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The Brain-Mind Relation, Religious Evolution, and Forms of Consciousness: An Exploratory Statement

Doyle Paul Johnson
Sociological Analysis, Spring 1988, 49 (1): 52-65.

Abstract:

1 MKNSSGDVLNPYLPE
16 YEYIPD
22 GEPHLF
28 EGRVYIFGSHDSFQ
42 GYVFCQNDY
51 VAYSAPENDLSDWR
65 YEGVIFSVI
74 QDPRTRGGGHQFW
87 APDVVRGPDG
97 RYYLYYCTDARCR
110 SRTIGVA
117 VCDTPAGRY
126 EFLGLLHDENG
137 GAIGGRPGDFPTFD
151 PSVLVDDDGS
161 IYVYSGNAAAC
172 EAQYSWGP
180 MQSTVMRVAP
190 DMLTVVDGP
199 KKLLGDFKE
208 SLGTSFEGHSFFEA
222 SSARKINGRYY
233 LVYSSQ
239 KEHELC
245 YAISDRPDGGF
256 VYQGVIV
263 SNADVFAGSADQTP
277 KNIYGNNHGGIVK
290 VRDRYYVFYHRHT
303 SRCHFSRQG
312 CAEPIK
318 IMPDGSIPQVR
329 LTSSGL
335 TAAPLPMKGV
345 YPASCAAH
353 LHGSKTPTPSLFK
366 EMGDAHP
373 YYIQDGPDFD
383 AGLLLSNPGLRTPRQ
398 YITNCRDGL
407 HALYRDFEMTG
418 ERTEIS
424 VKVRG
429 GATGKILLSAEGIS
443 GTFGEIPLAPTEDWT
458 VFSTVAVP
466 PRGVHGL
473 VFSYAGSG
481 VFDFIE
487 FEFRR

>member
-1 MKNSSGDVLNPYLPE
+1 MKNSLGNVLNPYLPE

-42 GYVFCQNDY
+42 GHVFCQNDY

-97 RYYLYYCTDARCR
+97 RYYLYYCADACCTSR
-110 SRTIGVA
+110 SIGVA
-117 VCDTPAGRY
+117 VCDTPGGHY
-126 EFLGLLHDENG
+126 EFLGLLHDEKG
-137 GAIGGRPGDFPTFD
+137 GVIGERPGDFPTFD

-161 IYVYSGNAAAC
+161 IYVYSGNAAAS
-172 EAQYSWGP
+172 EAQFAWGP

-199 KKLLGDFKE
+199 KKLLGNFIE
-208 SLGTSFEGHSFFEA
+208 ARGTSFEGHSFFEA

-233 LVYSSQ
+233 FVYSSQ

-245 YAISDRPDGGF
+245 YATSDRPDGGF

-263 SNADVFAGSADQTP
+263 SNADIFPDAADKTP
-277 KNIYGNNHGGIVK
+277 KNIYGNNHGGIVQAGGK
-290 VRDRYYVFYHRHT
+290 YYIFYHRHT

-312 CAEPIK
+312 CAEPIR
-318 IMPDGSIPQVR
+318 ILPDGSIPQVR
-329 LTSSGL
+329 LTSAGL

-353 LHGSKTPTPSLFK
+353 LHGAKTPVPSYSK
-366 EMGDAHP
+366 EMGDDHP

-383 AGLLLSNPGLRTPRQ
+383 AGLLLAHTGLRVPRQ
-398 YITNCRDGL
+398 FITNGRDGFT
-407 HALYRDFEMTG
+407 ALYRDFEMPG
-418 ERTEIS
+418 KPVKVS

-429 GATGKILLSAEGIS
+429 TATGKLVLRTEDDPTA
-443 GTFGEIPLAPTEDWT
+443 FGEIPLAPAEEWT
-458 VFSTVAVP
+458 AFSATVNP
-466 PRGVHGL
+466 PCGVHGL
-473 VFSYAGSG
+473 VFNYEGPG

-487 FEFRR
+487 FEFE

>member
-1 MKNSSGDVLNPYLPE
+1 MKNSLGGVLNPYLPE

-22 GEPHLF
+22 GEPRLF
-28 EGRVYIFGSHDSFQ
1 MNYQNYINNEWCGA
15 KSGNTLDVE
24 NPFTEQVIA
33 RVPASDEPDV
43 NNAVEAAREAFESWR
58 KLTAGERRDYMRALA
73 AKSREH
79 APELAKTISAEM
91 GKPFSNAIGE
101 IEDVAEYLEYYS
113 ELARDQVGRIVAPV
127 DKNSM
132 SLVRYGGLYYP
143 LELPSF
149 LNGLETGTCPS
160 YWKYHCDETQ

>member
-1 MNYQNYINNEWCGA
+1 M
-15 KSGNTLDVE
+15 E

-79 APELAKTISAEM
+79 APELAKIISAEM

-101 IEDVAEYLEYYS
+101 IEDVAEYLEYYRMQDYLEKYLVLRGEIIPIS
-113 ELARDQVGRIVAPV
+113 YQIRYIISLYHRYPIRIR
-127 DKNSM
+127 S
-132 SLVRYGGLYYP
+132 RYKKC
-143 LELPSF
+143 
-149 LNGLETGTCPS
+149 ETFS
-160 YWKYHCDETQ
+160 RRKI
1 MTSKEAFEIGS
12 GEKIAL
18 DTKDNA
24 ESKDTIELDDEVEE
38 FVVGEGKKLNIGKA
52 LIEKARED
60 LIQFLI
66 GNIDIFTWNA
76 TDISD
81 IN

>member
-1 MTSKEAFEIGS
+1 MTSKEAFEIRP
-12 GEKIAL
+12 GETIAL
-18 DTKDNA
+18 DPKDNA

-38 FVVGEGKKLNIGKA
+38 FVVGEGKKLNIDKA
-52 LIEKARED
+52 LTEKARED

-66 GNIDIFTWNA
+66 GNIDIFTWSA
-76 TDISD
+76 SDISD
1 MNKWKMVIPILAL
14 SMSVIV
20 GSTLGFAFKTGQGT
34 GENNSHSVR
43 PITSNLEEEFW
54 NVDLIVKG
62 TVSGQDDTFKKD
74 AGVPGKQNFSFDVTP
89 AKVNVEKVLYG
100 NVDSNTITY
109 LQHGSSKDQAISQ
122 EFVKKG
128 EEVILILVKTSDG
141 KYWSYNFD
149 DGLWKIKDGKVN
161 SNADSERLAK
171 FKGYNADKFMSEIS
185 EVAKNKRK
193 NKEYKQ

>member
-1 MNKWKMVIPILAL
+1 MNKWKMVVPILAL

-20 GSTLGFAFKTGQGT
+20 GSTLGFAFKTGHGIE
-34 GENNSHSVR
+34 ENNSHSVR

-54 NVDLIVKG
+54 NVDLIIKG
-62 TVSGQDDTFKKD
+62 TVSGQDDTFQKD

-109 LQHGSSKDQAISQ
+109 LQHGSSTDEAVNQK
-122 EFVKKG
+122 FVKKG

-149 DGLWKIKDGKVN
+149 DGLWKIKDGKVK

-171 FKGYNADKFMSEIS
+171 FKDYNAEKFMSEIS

It is proposed that Julian Jaynes's theory of the evolutionary transition from a bicameral mind to consciousness (The Origins of Consciousness in the Breakdown of the Bicameral Mind, 1976) corresponds roughly to Robert Bellah's "historic" stage of religious evolution (see SA 12:8/64B3726). This synthesis provides a perspective for relating the physiological level of brain organization, the subjective level of religious experience and consciousness, and large-scale patterns of social organization and change. Jaynes's model of language and brain processes is compared briefly with our contemporary understanding (derived from George Herbert Mead and others) of the internal conversations that are part of the subjective experience. As an alternative to evolutionism, it is suggested that both Jaynes's and Bellah's theories can be applied to alternative forms of mentality that may exist in any historical stage with varying degrees of acceptance. A major distinction among different people in this regard is their need for external authority and their self-autonomy, especially in coping with stress.